|Jingpeng Pass Railway Map|
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Jingpeng Pass - Route Description - December 2010
The JiTong line is a 945-kilometre (587 mile) railway in Inner Mongolia, China, opened in 1995. Starting at Tongliao on the Manchurian plain, it climbs almost 1500m to Jining on the high Mongolian plateau. The line is notable for its use of steam traction during its first decade of operation. By the time steam was withdrawn in 2005, this had become the world's last steam-operated main line.
The route depicts most famous and spectacular part of the line, the famous 50km Jingpeng Pass section which crosses the Da Xing Gan mountains between Jingpeng and Galadesitai. To reach the 1300m summit of the pass at Shangdian, the line climbs on either side through a series of tight horseshoe turns, tunnels and viaducts.
This mountain section will soon be bypassed by a 26km tunnel being constructed under the pass, but there are plans to retain the original line for tourist traffic.
Steam Era Operations (1995-2005)
The JiTong line serves an area rich in mineral deposits, notably coal. Freight services ran as required every two hours or more and were typically heavily laden (over 2000 tons), with coal and fuel being the principal traffic.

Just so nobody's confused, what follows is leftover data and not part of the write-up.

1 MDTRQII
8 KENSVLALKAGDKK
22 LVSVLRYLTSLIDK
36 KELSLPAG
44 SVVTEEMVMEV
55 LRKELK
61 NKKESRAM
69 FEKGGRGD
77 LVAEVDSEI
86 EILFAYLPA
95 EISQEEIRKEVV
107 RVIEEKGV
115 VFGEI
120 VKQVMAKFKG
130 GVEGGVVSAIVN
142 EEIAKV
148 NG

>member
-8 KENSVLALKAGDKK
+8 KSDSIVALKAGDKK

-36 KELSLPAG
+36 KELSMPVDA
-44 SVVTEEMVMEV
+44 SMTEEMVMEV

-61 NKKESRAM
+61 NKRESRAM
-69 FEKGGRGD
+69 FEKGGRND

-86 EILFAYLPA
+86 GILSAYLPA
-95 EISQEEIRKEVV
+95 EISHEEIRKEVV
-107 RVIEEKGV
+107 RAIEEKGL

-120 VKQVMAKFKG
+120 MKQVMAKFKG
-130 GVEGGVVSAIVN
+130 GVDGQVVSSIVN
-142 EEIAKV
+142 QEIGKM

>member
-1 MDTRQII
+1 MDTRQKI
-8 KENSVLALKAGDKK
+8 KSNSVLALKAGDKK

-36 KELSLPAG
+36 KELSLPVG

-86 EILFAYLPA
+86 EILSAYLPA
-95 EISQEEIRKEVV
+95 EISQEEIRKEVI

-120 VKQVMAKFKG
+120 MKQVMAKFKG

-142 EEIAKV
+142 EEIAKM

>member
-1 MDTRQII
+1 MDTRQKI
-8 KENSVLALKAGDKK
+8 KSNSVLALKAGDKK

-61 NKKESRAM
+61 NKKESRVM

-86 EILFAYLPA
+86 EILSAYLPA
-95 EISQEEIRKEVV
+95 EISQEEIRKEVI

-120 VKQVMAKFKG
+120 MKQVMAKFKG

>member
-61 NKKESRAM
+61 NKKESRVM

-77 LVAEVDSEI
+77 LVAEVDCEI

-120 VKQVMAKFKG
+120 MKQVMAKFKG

Until 2000 the JiTong line was operated by 2-10-2 QJ type steam engines. Through 2005, duties were progressively taken over by DF4 and DF8 diesel-electric locos, and steam is now confined to tourist trains.
The Jingpeng pass section is single track with passing loops and stations provided at San Di, Liudigou, Shangdian, Hadashan and Xiakengzi. The section passes through six tunnels, including the 982m summit tunnel at Shangdian, and crosses two major viaducts at Biligou and Si Ming Yi. The ruling (maximum) grade is 12 per thousand (1.2%, or 1 in 83).
Maximum speed over this section is 50km/hour (55km for diesels). Steam-hauled freight trains, usually double-headed for the ascent, were scheduled to take 1 hour and 40 minutes eastbound and slightly longer westbound; heavily laden trains could take an hour longer. There were up to three passenger services daily in each direction, taking just under an hour for the section. Double- headed steam services could handle up to 55 cars or 2300 tons, and two diesels were allowed 3200 tons.
Signalling on this section was provided primarily by electrically interlocked semaphore signals, mostly manually operated. These were replaced with colour light signaling from 2005.